Former Tokyo Gov. Shintaro Ishihara has rejected a request to attend a metropolitan government hearing on soil problems at the site of the Toyosu wholesale food market, back-tracking from an earlier pledge to cooperate, metro government sources said.
Ishihara had said he would assist with any investigation into the decision-making process that led to the soil debacle at Toyosu, which is supposed to replace the aging Tsukiji market.
In May 2008, Ishihara directed metropolitan government departments to consider a plan to create concrete underground chambers under the new market, as an alternative to the original plan, which called for 4.5 meters of clean fill on the site.
But a report by metro officials, released by Tokyo Gov. Yuriko Koike on Sept. 30, concluded that Ishihara was not responsible for the underground chambers.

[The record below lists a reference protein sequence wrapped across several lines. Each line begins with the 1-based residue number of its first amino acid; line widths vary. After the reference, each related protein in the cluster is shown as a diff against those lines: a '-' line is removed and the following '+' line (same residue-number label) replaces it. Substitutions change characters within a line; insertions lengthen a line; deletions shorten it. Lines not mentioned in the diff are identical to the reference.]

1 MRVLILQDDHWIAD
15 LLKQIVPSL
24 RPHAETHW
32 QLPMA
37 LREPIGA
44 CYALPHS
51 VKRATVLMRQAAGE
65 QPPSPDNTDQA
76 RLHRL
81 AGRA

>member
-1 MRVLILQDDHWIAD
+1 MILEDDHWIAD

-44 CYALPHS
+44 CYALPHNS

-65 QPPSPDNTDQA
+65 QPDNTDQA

The report also drew a blank on who changed the plans. The finding fueled perceptions of deep-set opacity in the body’s decision-making.
On Wednesday, a determined Koike threatened disciplinary action against officials who worked on the relocation project.
Koike said last week that it was her understanding that Ishihara was ready to provide information about the Toyosu site and that she would hold a hearing.
The soil at the Toyosu site, where a Tokyo Gas Co. plant formerly stood, was contaminated with toxic chemicals, including benzene and chromium.
The site was selected in 2007 to house merchants currently operating from creaky, aging facilities at the Tsukiji fish market. The toxins were detected at Toyosu the following year.
A decision on whether the relocation should go ahead will be made after further tests on the contamination in November. The results of those tests will be released in January at the earliest.
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